Sir Percival

A quiet desperation lives within
my soul: to find the Holy Cup, the Grail;
to touch something beyond this mortal pen,
and taste my God, His blood, from Cross’s nail.

I am not worthy, this I know too well,
though we are all the Son, all Christ, or could
be Him if we’d but try abjuring Hell—
but Hell grows deep within like poisoned wood—

yet am I least of those I call “brother”,
not half so great as good Sir Galahad,
nor stalwart nor as strong as bold Sir Bors,
nor courteous like Gawain, humble lad,

nor skilled as cursed Sir Lancelot with sword,
but yet in me a passion burns: longing
to know my Maker, hear His flesh made Word,
that like un-quenching flame peels back my skin

revealing such deep pits within they ring
with sound—shrill screams, and trumpets loud,
as though angelic hosts and Satan’s throng
clash in the firmament—while I am bound,

tethered to flesh and failure, one lost name,
that yet will not forsake this quest, to yearn
and strive with all my aching heart—in pain
that close resembles ecstasy—and learn,

at last, what one droplet of Christ’s dark blood
could purge from this vessel of clay and bone;
at last, the meaning, all—completely understood,
in one pure instant revelation known:

why I was perfectly imperfect made,
and all my destiny, so long concealed,
would be unveiled, while I was unafraid,
and at long last the child within could heal.

If I could find the Grail, all things would be
as they were meant to be, as I had dreamt,
when just a boy playing in lustrous trees,
those sacred summer days—before the serpent.



Alan Grant lives in Glastonbury, England, where he makes a regular pilgrimage to the Tor, reads Tarot, and purchases too many books. 

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5 Responses

  1. Yael

    Nice poem, I really enjoy it. While I don’t know much about knights and their quest for the holy Grail, I really enjoy the observations made by the speaker in this poem. The second stanza is great and sets the tone for the rest of the poem. There is enough drama and tension to keep my attention all the way until the end, without artificial hype or forced rhyming schemes. I like the natural flow of the language and the even rhythm throughout which reveals the passion.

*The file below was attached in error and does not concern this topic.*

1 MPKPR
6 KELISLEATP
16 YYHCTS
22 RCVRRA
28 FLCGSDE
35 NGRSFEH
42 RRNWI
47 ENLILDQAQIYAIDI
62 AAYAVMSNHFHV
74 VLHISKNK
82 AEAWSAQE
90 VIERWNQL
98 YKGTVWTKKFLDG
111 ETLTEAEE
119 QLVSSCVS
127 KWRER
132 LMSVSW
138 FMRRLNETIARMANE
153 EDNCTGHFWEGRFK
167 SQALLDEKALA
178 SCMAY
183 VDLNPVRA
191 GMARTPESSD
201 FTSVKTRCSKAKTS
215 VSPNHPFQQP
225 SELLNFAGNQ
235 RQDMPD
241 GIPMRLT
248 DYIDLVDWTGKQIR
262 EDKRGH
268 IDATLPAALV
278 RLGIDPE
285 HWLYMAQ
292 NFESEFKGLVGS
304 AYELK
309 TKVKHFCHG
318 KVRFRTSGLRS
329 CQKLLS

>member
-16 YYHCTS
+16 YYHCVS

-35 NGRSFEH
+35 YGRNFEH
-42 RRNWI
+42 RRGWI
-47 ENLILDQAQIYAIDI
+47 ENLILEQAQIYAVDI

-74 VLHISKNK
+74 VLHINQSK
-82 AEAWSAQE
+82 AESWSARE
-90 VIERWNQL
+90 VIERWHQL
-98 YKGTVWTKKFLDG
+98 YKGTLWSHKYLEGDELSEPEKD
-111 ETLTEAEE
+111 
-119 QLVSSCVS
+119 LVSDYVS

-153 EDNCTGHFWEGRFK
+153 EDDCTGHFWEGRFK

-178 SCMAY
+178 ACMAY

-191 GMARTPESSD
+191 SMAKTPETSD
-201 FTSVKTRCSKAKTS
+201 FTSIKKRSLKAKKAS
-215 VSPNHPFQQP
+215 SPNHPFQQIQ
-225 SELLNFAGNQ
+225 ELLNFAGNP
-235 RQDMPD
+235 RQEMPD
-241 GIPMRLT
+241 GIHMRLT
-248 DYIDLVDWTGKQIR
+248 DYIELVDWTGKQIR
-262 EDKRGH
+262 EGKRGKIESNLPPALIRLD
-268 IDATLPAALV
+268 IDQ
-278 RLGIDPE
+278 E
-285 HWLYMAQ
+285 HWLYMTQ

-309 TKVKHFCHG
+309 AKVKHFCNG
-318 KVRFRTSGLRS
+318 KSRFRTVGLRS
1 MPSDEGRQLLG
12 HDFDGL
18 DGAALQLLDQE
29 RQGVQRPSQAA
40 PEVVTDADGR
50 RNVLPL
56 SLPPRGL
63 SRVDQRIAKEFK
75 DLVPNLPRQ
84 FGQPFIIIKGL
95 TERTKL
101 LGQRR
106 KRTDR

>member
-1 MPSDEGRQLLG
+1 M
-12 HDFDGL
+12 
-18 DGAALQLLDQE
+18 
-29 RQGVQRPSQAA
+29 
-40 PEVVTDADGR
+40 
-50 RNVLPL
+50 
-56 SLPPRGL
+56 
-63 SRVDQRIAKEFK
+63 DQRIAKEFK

2. Alan Sugar

    This is absolutely incredible. Obviously, God has made of you a vessel from which to speak.

  3. James Sale

    Another Glastonbury poem, following on from the brilliant one from Andrew Benson Brown. And Yael and Alan Sugar are absolutely right: as Yael notes, the drama, the lack of artificiality, the natural flow within the tight structure; and most importantly, as Alan Sugar observes, God to speak or as I would say, the Muse is clearly here – the whole imagining is just superb. Also, there are many wonderful technical features, so I will highlight one to finish: the rhyming of dreamt/serpent. This is a master writing, for it is of course onomatopoeic, or mimetic in intention. Contrary to the pedant on these pages who continually and erroneously keeps trying to force ‘perfect’ rhyme on all who listen to his delusional rants, it is never a question of it should be ‘perfect’ or it mustn’t be perfect; it’s a question of the form of words that best enact the meaning. Here that perfect world of summer is being interrupted by the serpent, and so the sound effect – the rhyme – is disrupted too. This is a brilliant use of pararhyme and only the kind of thing a master poet can … master! I hope to read more poems by Alan Grant – this is truly magnificent.

  4. Andrew Benson Brown

    Magnificent. The tradition of Arthurian poetry has been languishing for too long now, and it is great to read this contribution! You really capture the pathos that characterizes many of the best examples of this genre.

  5. Susan Jarvis Bryant

    Alan, thank you for this breathtaking poem that begs to be read again.


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